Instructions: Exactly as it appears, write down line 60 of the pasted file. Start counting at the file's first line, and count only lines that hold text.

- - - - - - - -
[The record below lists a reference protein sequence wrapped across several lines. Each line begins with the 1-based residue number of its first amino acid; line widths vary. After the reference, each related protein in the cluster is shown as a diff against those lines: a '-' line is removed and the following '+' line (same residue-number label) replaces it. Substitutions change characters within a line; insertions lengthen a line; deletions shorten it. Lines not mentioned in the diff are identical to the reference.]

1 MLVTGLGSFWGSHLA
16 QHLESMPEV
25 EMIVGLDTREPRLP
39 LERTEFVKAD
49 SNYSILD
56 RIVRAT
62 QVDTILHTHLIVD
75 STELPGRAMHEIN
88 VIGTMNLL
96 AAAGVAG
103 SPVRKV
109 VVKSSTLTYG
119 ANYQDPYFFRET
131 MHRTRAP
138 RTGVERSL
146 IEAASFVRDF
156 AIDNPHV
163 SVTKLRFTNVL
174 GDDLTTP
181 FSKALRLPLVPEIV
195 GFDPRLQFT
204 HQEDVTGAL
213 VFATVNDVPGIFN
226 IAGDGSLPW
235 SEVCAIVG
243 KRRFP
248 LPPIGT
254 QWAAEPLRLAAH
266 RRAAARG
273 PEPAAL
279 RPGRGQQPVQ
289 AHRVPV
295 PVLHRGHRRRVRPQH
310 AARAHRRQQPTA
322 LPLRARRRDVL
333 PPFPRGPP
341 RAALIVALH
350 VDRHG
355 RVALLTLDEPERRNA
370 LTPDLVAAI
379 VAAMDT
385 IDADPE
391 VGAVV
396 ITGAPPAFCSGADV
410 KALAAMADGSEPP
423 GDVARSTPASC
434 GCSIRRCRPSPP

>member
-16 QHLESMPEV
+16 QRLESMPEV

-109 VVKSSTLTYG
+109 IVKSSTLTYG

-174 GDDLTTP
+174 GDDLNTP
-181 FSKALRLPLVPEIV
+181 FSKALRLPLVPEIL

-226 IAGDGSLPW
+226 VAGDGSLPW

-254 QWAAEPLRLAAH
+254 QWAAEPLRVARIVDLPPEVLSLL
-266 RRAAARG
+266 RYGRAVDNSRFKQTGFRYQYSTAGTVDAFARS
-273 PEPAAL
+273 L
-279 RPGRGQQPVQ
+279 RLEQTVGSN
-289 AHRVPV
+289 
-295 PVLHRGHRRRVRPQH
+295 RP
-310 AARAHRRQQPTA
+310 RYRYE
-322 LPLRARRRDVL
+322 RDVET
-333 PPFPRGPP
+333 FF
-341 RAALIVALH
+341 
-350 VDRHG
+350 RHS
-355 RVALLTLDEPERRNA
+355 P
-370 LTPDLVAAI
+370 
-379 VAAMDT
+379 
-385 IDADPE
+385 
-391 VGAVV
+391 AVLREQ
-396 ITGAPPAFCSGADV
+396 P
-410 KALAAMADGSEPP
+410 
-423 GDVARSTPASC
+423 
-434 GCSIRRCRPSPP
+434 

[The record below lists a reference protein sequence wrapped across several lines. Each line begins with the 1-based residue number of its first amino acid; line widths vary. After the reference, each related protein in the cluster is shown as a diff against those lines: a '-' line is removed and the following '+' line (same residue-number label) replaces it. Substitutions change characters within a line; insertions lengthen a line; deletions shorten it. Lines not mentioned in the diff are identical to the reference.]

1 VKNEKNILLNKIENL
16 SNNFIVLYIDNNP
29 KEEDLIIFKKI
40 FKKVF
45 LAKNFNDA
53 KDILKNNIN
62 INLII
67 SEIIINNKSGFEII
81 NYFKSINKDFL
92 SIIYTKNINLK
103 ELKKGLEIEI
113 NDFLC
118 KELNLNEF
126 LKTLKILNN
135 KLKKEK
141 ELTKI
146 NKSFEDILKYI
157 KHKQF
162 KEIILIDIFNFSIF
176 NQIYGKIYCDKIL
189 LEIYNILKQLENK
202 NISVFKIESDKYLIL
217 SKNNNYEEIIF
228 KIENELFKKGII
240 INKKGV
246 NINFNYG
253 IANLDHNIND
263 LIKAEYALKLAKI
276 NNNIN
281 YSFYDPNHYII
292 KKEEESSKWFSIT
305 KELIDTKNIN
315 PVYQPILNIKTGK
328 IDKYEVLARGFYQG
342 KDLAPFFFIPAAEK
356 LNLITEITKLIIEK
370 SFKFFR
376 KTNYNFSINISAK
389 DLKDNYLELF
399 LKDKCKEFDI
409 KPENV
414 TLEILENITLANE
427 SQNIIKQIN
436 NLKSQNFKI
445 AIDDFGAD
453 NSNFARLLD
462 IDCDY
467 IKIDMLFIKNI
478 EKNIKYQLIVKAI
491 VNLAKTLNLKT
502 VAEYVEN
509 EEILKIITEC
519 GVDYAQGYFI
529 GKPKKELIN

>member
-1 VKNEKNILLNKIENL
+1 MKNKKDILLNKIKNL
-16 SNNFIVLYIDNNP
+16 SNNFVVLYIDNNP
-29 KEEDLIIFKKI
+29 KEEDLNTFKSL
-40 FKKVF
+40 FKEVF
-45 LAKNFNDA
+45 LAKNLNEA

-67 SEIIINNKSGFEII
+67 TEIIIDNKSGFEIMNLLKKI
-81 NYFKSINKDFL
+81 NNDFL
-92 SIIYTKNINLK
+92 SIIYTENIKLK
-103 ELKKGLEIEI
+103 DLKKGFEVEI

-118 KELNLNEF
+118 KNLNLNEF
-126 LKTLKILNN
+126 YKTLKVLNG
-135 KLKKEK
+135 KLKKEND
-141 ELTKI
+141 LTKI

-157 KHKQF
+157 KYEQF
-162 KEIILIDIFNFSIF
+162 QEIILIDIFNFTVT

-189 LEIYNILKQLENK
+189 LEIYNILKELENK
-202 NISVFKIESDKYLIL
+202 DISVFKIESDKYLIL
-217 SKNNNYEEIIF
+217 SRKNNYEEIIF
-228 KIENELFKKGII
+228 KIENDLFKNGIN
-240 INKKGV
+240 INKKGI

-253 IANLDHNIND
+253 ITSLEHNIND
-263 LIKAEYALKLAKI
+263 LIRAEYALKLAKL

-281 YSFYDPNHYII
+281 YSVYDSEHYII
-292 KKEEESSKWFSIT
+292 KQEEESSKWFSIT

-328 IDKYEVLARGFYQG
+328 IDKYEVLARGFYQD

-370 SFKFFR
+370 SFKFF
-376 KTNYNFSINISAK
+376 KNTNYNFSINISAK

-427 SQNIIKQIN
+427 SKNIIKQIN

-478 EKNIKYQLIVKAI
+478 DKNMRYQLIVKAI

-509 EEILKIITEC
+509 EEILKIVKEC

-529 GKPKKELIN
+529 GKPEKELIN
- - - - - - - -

-254 QWAAEPLRLAAH